Criteria to switch Clubs

Discussion in 'SoCalScene' started by soccerchauffer33, Nov 1, 2017.

  1. soccerchauffer33

    soccerchauffer33 Bronze

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    I am a new parent to club soccer. My son is a 09 player for a smaller club in North County. After a game against a very large neighboring club one of the other clubs parents invited my son to play with the team we had just played in a Sunday indoor "fun" game.

    I am not naive enough to not see what is happening. I have to admit it is a bit flattering as a parent. I have no issues with the current club or coach and my some seems to enjoy playing for the coach and the team.

    Should I stay put of explore another club. After letting the current coach know he was going to give it a try he simply said to let him know our intentions going forward after the season. Ive heard thru the grapevine that this large club tends to treat their 3rd, 5th and 5th teams as purely revenue.

    I dont want to screw up a good thing. just looking for opinions of more seasoned parents.
     
  2. Eagle33

    Eagle33 Silver

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    At U9 you need a Great coach and playing time for your kid. Which club or team or level he is on is irrelevant.
     
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  3. coachrefparent

    coachrefparent Silver

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    North County where? Who are the clubs/coaches?
     
  4. soccerchauffer33

    soccerchauffer33 Bronze

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    I don't feel comfortable posting them here/
     
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  5. chargerfan

    chargerfan Silver

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    If you and your son are happy where you are why would you look around?
     
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  6. watfly

    watfly Bronze

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    There is no harm in checking out other clubs; however, there is no rush to move your child at this age if he is happy with his current team/coach/club. Your not going to miss out on an opportunity in the future because you didn't make a change now. Furthermore, the parents invite to play is not necessarily a hard sell for you to come the bigger club. Its not uncommon for kids from multiple clubs to form a team for a non-club sanctioned indoor or futsal league.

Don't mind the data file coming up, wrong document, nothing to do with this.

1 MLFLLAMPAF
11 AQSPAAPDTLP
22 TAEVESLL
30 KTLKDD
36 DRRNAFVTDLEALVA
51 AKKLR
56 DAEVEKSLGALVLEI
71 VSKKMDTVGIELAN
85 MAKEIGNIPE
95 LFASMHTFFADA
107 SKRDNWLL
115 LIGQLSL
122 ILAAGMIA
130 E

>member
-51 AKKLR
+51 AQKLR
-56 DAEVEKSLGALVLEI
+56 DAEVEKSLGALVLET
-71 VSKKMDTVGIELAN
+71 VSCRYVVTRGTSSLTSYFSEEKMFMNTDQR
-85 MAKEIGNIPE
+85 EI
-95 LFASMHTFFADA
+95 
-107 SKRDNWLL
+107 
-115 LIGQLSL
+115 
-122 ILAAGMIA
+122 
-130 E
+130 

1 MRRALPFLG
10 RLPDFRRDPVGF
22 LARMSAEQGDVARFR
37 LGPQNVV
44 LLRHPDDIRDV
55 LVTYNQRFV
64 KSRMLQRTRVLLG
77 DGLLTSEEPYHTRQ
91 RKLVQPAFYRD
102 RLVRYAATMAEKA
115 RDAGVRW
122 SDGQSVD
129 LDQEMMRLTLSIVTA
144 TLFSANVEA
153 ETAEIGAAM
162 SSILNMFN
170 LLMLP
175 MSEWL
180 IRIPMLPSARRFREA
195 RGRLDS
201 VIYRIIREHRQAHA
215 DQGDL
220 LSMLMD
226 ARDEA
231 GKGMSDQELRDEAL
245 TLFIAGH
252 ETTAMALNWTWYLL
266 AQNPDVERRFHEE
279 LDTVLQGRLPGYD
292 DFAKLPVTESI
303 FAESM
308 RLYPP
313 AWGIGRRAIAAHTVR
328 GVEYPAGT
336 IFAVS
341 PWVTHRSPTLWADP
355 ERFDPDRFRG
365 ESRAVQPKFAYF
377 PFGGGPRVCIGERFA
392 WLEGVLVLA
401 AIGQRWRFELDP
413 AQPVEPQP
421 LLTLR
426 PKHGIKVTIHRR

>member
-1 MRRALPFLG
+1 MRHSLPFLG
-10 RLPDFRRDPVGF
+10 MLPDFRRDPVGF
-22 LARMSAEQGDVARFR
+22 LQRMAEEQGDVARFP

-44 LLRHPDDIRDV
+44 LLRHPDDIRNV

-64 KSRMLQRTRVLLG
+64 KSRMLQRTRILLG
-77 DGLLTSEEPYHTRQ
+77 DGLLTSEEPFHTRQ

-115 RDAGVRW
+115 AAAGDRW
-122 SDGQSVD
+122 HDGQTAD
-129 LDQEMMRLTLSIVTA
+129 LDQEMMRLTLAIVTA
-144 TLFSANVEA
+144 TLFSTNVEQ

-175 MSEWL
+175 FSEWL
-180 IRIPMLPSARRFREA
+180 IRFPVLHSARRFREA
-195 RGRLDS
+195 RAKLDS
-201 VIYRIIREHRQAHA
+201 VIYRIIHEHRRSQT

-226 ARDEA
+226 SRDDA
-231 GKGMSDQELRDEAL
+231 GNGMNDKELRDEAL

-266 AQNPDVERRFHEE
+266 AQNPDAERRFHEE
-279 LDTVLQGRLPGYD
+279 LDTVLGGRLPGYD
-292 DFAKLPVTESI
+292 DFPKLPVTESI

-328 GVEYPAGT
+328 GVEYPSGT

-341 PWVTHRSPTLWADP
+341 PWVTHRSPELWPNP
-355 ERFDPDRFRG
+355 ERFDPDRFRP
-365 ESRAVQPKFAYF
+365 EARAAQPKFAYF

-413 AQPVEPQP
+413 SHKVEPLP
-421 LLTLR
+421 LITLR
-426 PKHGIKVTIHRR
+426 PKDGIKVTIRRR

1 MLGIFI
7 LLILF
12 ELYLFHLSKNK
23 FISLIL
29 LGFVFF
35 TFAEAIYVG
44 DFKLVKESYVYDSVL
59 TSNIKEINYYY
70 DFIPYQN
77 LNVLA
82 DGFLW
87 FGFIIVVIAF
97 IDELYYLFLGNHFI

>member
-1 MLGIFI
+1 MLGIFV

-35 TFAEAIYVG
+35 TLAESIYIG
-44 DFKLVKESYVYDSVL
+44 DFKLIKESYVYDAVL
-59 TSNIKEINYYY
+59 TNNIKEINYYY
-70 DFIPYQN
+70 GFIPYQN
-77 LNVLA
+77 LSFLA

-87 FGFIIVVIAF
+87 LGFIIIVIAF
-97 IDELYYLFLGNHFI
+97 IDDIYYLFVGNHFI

That having been said I would take every opportunity to have your son play with kids from other clubs or guest for other club teams. My 10 year old has been doing this for a few years and it has always been a very positive experience. Variety is great for a kid and its good to hear instruction from other coaches. Keep in mind though that some coaches/clubs frown on having their kids guest or practice with other clubs, ironically its usually the same clubs that have no problem bringing in the top kids from other clubs to guest so they can win tournaments (instead of guesting a kid from a lower team within the club). A good coach will have no problem with your kid doing something with another club as long as it doesn't impact the current team. Just be upfront about it, which it seems you have.
     
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  7. GKDad65

    GKDad65 Bronze

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    The grass is always greener on the other side,...until a drought.
    Don't believe the hype put out by various clubs and parents.
    Stay local, stay close, have fun.
    Your NOT going to play for Manchester UTD, no matter what the club is selling, or what cool uniform patches you get to wear.
     
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  8. Not_that_Serious

    Not_that_Serious Bronze

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    dont fall into the club jumping trap. seen whole teams leave or coaches take teams with them and kids dropping out of the sport in a year. sucks, but see it often. see it even at lower levels like signature/plus. not life or death. just get the kid a good coach where he is improving. awesome to be on a first place team, but not important at that age.